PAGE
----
When the Temple of Jerusalem was destroyed, it was not to signify the termination of the public worship of the Lord. Such solemnities shall never cease ; no, not in the realms of glory. But the overthrow of that sumptuous house, served sufficiently to mark the folly of those who had preferred the marble columns of the Temple, to the everlasting pillars of the Truth itself. It served also to denote the rising of a Church whose congregations should be multiplied in all lands, and would accord

Hooker, Eccles. Pol. book v. sect. 12.

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ingly require its hallowed courts of worship, not in one place, but wheresoever the collective numbers of believers should be gathered.

We may observe now that after days of persecution in the first ages, when for any little term of respite the companies of Christians could meet more safely, and could make public declarations of their faith, they thought no more of building crypts for their assemblies. It was no longer an upper room, or a subterraneous vault, which they provided ; and even when they had no better places of assembly, they bestowed the best cost they could upon them, and were sometimes taunted for it.

The very learned Mr. Mede, in an elaborate discourse, traces the appropriation of places for Christian worship through the three first centuries, with copious testimonies, and full answers to objections. He remarks, that, “the number of Christians being so great that their ancient fabrics were no longer sufficient to contain them, they erected new and more spacious ones in every city, from their foundations. These sacred edifices, Dioclesian, and those other surrogated Emperors (which contained that direful ten years' persecution began by him) commanded by their edicts every where to be demolished, as we may read in Eusebius at large; the like whereunto seems never to have happened in any of the former persecutions, in which they were only taken from the Christians, but restored unto them again *.”

* Churches, that is, appropriate places for public worship,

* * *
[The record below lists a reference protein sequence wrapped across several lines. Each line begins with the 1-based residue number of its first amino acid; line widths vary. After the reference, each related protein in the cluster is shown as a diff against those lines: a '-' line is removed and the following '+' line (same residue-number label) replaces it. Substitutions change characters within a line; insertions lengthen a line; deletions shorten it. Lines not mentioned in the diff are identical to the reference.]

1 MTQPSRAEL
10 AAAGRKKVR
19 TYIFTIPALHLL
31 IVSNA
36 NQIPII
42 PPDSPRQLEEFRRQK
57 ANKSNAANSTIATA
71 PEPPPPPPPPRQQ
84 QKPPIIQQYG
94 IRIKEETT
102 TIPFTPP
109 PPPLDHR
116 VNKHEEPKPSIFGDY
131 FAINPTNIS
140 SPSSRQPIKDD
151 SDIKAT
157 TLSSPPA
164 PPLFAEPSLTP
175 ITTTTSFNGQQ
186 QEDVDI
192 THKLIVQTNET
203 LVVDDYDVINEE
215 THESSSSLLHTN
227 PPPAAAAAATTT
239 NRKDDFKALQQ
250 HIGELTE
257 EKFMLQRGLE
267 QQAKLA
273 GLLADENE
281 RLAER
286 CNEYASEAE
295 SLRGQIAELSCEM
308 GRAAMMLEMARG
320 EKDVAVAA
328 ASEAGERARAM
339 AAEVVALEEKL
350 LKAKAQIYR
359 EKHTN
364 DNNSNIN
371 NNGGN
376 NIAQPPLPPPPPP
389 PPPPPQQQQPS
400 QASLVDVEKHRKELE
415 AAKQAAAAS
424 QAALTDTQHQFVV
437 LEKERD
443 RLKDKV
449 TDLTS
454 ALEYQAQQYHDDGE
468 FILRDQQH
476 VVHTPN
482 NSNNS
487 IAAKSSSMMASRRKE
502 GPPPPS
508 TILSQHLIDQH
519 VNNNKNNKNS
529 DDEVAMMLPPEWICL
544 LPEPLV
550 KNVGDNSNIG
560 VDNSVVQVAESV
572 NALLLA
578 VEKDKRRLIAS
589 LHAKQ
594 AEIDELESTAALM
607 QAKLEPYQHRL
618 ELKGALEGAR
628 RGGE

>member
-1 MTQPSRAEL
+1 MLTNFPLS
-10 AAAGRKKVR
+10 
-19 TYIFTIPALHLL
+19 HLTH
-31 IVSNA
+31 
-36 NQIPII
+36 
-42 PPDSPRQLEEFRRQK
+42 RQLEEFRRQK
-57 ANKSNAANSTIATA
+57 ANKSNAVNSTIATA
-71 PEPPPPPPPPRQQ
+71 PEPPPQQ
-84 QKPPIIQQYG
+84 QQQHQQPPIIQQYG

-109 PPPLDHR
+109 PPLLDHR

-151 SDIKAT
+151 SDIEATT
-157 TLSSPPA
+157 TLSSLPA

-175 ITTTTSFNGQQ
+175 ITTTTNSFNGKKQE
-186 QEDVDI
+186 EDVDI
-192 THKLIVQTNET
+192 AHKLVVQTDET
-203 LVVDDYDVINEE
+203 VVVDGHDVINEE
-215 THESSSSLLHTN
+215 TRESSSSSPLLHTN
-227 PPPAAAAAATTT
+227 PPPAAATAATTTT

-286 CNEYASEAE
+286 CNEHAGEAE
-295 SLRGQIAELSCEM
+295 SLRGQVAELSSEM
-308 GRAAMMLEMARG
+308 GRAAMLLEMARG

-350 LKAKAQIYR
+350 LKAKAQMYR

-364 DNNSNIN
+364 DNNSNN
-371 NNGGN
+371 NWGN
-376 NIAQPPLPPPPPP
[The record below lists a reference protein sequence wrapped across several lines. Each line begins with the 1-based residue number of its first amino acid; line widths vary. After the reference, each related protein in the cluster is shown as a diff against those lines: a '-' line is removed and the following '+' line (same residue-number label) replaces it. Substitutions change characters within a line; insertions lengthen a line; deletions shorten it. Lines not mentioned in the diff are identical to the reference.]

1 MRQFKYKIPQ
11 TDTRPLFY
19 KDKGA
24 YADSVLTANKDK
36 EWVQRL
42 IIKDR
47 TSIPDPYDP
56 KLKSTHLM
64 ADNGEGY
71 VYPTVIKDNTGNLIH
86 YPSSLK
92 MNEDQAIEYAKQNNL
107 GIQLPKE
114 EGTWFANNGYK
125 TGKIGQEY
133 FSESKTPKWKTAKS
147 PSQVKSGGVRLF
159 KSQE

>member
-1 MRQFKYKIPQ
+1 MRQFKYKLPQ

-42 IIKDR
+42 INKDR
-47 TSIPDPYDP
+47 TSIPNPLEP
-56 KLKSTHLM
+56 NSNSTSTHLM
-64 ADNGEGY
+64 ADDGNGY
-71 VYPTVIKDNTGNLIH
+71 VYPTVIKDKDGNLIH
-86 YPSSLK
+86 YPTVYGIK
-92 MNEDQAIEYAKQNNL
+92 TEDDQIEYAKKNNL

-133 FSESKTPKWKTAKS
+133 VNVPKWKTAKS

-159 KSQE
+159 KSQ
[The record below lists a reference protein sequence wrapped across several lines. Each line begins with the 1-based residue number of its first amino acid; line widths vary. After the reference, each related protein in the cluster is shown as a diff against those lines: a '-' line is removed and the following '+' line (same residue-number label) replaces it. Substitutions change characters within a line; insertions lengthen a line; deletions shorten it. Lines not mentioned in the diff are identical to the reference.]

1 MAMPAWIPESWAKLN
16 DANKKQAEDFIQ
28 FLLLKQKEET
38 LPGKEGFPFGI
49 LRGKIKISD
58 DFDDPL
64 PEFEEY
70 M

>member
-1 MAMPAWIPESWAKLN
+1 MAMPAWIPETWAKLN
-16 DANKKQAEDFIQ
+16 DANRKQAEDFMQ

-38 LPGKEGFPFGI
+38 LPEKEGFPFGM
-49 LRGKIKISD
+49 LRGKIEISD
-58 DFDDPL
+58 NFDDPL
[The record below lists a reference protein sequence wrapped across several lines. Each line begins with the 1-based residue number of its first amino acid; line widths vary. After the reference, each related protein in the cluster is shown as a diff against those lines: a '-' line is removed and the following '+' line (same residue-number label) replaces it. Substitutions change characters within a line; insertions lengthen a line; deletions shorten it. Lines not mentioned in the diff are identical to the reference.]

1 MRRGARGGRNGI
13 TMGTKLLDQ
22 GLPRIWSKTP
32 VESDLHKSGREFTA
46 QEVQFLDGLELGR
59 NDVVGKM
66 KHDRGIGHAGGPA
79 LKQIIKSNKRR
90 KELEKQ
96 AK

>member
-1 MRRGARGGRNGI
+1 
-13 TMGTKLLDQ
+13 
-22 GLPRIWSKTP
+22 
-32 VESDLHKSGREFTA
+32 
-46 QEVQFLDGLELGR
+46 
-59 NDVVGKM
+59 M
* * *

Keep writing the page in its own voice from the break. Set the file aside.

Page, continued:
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: The churches of the Christians, when they found a little calm, rose fast. Evaristus, Bishop of Rome, in the early part of the second century, he who suffered martyrdom under Trajan, is supposed to have been the first, who, finding the multitude of converts to be too great to assemble in one place, however ample, assigned their stations and settled the bounds for the congregations over which he presided. But this design was left imperfect by his martyrdom, until the reign of Gallienus; when Dionysius encouraged by a propitious edict made in favour of the Christians, resumed the work. The designation of “ Tituli,” applied to churches, appears to have been made in the days of Marcellinus, when no less than four-and-twenty of them are said, to have been established in Rome. If doubts have been raised concerning what has been referred to, Marcellinus, yet Baronius gives an earlier date to what has been assigned to that age. This is certain, that many churches were built long before the days of Constantine and the fixed term of imperial favour. Thus we read distinctly in Eusebius *, of

both in and ever since the Apostles' times, &c. by Joseph Mede, B.D. &c. London. 1638. He concludes—“. And thus I think I have proved by good and sufficient testimonies, that the Chris. tians had Oratories or Churches, that is, appropriate places for Christian worship, in every of the first three hundred years.". Adding, “ Who can believe that such a pattern should not invite the Christians to an imitation of the same; though we should suppose

there were no other reasons to induce them, but that of ordinary convenience.”

* Euseb. Hist. Eccl. lib. 8. chap. iv.